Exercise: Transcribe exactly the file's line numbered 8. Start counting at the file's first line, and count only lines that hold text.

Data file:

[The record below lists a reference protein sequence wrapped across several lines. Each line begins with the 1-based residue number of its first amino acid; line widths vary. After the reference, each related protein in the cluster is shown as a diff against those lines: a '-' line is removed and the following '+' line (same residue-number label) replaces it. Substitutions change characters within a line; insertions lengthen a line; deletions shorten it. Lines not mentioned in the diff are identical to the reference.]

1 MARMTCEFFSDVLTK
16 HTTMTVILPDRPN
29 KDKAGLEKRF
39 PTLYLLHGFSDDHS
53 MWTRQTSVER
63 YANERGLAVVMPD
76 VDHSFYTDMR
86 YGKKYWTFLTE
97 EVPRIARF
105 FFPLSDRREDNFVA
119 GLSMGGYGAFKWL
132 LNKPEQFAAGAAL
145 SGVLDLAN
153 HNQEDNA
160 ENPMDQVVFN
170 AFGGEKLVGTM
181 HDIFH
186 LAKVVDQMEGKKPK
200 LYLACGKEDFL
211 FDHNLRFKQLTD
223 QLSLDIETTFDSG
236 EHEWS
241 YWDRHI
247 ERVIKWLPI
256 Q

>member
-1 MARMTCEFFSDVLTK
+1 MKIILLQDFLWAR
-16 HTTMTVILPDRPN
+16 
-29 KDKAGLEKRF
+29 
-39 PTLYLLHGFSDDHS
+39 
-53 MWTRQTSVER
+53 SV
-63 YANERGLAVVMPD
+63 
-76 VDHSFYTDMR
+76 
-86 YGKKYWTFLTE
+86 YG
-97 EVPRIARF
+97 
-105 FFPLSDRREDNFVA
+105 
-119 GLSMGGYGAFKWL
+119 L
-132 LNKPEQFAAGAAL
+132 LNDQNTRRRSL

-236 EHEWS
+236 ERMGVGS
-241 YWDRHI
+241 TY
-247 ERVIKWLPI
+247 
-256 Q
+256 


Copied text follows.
76 VDHSFYTDMR